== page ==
This New Perspectives tour explored the mythmaking quality of blackness through black art that creates worlds in which black people can imagine themselves as free. Alongside explorations of work by Diedrick Brackens, presented in the concurrent exhibition “darling divined,” and of Melanie Crean, Shaun Leonardo, and Sable Elyse Smith in the exhibition “Mirror/Echo/Tilt,” participants were encouraged to envisage other ways of being for black folks through material and virtual means that would not tether them to apparatuses of antiblack violence and control. In both cases, participants considered several questions, including: What worlds, or considerations of worlds, are made possible in Brackens’s woven textiles and in the video performances of Mirror/Echo/Tilt? How might black folks already inhabit these worlds?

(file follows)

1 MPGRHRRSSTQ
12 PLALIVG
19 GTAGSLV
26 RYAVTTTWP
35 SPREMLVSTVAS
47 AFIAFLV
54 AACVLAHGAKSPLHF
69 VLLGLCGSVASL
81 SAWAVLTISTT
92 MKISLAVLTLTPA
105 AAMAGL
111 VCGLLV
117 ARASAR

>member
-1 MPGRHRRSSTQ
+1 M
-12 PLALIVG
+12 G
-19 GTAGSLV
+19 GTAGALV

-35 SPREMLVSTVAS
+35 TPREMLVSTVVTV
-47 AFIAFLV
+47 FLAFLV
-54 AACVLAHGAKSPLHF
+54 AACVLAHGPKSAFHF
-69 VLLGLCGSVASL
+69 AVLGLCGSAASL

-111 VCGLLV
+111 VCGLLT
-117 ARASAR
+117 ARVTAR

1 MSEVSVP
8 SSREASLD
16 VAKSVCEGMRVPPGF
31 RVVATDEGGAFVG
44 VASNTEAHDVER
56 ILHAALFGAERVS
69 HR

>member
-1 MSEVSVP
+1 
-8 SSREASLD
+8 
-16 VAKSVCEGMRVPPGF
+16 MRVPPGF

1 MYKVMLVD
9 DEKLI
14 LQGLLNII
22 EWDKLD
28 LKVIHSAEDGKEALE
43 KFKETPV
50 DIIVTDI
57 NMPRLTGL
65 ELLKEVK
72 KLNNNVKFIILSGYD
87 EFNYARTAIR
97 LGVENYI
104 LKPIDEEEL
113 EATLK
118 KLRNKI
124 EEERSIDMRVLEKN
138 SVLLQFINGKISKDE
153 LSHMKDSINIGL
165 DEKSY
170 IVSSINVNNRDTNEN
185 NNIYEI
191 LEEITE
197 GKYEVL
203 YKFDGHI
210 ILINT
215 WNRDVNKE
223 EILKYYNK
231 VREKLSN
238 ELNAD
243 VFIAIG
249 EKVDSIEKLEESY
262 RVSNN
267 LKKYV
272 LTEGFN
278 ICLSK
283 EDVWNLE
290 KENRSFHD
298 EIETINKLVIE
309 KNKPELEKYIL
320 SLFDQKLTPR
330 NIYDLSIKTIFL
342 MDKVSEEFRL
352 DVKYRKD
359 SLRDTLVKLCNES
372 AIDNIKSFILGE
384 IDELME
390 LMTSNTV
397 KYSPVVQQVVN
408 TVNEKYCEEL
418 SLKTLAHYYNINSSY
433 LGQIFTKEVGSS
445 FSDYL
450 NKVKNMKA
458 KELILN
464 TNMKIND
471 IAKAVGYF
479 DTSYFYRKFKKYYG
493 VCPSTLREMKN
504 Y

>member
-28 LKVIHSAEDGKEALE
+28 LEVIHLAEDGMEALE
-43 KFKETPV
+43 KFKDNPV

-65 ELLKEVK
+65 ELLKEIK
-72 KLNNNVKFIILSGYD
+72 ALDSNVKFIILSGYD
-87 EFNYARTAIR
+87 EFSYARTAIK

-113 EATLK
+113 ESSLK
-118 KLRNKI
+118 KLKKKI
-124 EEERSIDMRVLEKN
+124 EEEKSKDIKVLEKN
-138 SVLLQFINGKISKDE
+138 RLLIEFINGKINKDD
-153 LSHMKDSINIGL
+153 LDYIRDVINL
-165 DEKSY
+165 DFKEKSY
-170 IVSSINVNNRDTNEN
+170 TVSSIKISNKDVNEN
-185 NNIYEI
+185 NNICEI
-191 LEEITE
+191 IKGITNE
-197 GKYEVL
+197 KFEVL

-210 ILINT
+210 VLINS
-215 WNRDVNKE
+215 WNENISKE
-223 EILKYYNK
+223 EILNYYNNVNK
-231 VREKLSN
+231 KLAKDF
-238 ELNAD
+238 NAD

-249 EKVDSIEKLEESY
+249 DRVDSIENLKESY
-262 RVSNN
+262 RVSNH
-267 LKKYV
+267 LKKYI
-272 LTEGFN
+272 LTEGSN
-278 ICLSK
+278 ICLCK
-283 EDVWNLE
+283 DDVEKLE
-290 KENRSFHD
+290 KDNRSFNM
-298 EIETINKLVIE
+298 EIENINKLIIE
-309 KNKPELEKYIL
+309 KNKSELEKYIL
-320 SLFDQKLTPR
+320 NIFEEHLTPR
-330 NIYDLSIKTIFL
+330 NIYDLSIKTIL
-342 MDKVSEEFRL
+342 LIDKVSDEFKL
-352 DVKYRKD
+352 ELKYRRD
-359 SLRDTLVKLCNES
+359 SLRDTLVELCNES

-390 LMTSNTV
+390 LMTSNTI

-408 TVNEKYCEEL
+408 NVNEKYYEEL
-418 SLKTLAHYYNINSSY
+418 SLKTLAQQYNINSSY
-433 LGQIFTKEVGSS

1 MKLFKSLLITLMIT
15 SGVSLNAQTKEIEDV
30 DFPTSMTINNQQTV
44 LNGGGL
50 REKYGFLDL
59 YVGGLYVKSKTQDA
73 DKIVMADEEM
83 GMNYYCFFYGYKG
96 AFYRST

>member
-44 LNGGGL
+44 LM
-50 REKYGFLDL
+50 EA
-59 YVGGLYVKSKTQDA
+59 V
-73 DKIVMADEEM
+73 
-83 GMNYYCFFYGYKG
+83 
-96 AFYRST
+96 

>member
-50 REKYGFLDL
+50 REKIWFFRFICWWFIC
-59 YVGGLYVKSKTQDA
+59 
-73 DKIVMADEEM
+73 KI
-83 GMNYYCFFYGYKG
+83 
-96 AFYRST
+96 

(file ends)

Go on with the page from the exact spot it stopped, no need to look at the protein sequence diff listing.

New Perspectives tours are led by a New Museum Teaching Fellow, an emerging scholar in art history or a related field. The topics of the tours are based on the Fellow’s ongoing research and change monthly, engaging participants in uniquely focused examinations of selected objects and installations. These tours, which took place on July 7, July 14, July 21 and July 28, were led by New Museum Teaching Fellow Troizel Carr, a doctoral candidate in the Department of Performance Studies at New York University, whose research questions the (im)possibility of black childhood through fairy tales and black children’s figurations in post-emancipation art and literature.